Sports Stars Fading as Role Models The National Football League recently sanctioned a star quarterback for off-the-field behavior not befitting the “higher standards” the league expects from its players.

Conceptually, one of the factors behind higher standards for athletes is the perception that professional athletes serve as role models for admirers, especially children and teens.

However, this perception may not be accurate. A new UK study finds the loutish and drunken behavior of some of our sporting heroes has little or no effect on the drinking habits of young people.

Researchers at the Universities of Manchester, UK, and Western Sydney, Australia, say their findings — published in Drug and Alcohol Review — contradict the idea that sports stars act as role models for those who follow sports.

“The perceived drinking habits of sports stars and its relationship to the drinking levels of young people has never been examined empirically, despite these sporting heroes often being touted as influential role models for young people,” said lead researcher Dr. Kerry O’Brien, a lecturer in Manchester’s School of Psychological Sciences.

“Our research shows that young people, both sporting participants and non-sporting participants, don’t appear to be influenced by the drinking habits of high-profile sportspeople as depicted in the mass media.”

Dr. O’Brien and his colleagues, pointing to previous research, suggest that sports stars are much more likely to influence the drinking behavior of fans when used as marketing tools by the alcohol industry, such as through sponsorship deals.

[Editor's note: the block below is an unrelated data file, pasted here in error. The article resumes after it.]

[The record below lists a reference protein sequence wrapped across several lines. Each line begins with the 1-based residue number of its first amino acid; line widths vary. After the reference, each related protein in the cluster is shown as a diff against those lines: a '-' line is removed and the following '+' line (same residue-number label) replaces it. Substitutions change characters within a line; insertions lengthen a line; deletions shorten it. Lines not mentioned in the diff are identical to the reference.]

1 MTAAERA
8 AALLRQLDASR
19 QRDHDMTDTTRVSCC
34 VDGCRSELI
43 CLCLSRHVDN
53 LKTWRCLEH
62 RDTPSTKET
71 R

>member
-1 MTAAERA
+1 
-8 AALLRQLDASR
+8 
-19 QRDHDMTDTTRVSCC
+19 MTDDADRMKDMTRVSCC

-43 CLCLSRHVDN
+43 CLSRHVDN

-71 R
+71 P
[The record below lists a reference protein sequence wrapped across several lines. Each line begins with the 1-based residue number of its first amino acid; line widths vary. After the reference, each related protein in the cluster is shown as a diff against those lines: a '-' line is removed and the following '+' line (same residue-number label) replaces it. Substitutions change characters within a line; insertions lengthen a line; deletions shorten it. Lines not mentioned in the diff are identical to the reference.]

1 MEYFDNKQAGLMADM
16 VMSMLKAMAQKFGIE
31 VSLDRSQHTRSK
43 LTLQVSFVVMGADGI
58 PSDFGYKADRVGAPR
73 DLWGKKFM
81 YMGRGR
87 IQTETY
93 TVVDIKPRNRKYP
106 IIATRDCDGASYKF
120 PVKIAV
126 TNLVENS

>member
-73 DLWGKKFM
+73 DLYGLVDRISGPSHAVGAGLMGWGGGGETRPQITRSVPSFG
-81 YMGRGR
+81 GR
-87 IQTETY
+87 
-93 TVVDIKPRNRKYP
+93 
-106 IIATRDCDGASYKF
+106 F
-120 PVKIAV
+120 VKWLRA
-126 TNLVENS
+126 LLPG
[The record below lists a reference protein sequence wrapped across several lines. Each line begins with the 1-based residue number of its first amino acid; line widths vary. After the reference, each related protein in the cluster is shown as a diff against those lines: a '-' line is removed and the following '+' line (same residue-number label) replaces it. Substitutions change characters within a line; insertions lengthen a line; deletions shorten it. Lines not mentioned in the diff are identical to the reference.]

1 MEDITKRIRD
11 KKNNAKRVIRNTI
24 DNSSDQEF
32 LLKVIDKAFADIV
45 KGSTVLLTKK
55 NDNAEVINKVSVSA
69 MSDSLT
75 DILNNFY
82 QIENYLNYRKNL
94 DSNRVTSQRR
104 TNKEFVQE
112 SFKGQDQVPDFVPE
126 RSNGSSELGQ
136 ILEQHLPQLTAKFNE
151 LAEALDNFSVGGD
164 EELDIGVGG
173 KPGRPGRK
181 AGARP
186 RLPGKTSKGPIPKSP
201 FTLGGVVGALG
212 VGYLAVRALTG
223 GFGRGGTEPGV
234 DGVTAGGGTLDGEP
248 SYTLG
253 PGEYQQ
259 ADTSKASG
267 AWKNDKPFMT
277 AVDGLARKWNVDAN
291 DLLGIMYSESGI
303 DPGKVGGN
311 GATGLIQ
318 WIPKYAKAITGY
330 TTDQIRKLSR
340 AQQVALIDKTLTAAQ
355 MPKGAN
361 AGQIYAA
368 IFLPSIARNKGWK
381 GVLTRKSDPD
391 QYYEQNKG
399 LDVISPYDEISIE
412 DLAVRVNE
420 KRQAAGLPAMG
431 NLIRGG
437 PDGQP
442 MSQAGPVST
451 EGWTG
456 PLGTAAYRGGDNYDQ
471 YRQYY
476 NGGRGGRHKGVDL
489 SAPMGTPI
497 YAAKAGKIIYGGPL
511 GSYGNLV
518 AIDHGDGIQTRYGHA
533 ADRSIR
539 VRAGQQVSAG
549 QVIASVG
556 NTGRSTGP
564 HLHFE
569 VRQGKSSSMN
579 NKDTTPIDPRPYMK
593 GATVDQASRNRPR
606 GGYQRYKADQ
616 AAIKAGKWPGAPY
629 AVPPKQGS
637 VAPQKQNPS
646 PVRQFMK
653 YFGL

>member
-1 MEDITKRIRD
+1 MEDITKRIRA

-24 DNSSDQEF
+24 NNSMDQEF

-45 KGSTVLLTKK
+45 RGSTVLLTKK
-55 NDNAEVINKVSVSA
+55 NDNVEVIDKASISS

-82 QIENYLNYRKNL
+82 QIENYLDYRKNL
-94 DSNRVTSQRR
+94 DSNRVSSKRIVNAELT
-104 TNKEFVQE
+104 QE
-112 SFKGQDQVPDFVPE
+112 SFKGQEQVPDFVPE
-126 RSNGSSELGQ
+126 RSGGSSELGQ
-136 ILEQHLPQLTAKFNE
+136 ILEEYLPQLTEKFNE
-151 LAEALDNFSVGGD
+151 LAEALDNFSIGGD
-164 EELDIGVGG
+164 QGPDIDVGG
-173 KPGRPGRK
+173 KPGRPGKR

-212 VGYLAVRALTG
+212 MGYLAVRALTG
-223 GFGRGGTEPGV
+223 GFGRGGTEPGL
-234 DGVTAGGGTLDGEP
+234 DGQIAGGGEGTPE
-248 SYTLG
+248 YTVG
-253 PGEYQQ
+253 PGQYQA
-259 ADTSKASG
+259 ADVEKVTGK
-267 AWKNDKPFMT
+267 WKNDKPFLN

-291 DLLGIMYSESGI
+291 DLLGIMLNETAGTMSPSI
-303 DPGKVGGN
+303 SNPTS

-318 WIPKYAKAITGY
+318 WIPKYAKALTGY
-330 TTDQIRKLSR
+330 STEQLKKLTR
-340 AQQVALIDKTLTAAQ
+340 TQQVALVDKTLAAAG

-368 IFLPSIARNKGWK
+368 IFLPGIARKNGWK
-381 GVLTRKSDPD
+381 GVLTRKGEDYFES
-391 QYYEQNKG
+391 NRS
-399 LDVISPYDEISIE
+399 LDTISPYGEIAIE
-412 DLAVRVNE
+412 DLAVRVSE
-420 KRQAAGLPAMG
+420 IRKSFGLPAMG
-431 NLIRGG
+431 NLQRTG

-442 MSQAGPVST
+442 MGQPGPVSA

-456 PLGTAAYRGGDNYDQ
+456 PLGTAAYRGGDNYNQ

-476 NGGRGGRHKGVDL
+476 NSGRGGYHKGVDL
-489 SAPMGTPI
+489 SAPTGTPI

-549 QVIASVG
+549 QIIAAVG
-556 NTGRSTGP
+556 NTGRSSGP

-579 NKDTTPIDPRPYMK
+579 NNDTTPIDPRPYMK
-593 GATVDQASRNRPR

The research team asked more than 1,000 young sportspeople at elite and amateur level and non-sportspeople to report the perceived drinking behavior of high-profile sport stars compared with their friends, and then report their own drinking behavior using the World Health Organizations Alcohol Use Disorder Identification Test.

The researchers found that both sporting and non-sporting study participants believed that sports stars actually drank significantly less than themselves but that their own friends drank considerably more.

After accounting for other potential factors, sports stars’ drinking was not predictive of young sportspeople’s own drinking, and was actually predictive of lower levels of drinking in non-sportspeople – the more alcohol non-sportspeople perceived sports stars to drink, the less they actually drank themselves.

Young people’s own drinking was instead strongly related to the overestimation of their friends’ drinking and, in sportspeople only, to sport-specific cultural habits, such as the drinking with competitors after games.

Dr. O’Brien added: “Sport administrators, like the Football Association, are very quick to condemn and punish individual sport stars for acting as poor role models when they are caught displaying drunken and loutish behavior. But there is much stronger evidence for a relationship between alcohol-industry sponsorship, advertising and marketing within sport and hazardous drinking among young people than there is for the influence of sports stars drinking.

“We are not suggesting that sports stars should not be encouraged to drink responsibly but it’s disingenuous to place the blame on them for setting the bad example. It is time that sport administrators consider their own social responsibilities when weighing up the costs and benefits of using their sports and sport stars to market alcohol on behalf of the alcohol industry.”

Source: University of Manchester